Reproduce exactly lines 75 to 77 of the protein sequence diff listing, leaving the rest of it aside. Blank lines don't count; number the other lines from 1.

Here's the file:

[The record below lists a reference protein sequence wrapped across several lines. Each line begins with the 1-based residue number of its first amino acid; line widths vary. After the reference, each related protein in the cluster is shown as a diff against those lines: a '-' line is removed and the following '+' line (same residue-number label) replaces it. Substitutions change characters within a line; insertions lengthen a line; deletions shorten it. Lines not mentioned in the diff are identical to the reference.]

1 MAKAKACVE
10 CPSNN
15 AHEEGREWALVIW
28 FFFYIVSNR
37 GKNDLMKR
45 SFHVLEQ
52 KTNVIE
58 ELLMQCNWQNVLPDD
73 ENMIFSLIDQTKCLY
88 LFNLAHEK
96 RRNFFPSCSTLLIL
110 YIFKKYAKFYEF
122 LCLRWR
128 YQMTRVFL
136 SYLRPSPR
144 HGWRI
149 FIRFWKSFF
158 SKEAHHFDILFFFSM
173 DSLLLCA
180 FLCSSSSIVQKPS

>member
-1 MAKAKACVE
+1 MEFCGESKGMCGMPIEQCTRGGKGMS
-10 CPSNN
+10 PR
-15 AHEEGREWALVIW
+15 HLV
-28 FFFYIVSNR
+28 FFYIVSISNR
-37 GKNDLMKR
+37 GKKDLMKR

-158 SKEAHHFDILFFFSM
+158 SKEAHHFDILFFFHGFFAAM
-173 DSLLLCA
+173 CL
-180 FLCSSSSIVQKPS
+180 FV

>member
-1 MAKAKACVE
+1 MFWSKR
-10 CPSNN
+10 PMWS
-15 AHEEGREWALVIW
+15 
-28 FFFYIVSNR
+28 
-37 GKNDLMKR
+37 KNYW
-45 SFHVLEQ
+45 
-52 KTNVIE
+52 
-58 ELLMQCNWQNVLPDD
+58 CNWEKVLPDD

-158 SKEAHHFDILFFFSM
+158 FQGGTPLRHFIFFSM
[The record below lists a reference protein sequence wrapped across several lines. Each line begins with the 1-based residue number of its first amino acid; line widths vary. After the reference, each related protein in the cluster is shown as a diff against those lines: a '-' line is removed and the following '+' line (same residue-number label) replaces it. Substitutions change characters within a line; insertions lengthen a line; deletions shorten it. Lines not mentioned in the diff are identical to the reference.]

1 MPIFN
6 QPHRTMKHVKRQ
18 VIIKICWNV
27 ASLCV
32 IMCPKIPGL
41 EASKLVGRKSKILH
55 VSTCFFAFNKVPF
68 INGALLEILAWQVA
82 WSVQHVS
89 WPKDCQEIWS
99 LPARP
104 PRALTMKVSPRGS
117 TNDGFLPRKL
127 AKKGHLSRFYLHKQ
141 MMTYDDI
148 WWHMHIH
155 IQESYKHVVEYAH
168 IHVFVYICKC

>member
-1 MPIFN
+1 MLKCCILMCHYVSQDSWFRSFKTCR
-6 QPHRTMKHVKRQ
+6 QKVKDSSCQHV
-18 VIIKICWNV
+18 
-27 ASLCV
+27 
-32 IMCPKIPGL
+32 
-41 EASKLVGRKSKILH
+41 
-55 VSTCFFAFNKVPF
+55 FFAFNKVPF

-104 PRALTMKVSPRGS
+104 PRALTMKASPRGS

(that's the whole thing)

155 IQESYKHVVEYAH
168 IHVFVYICKC

>member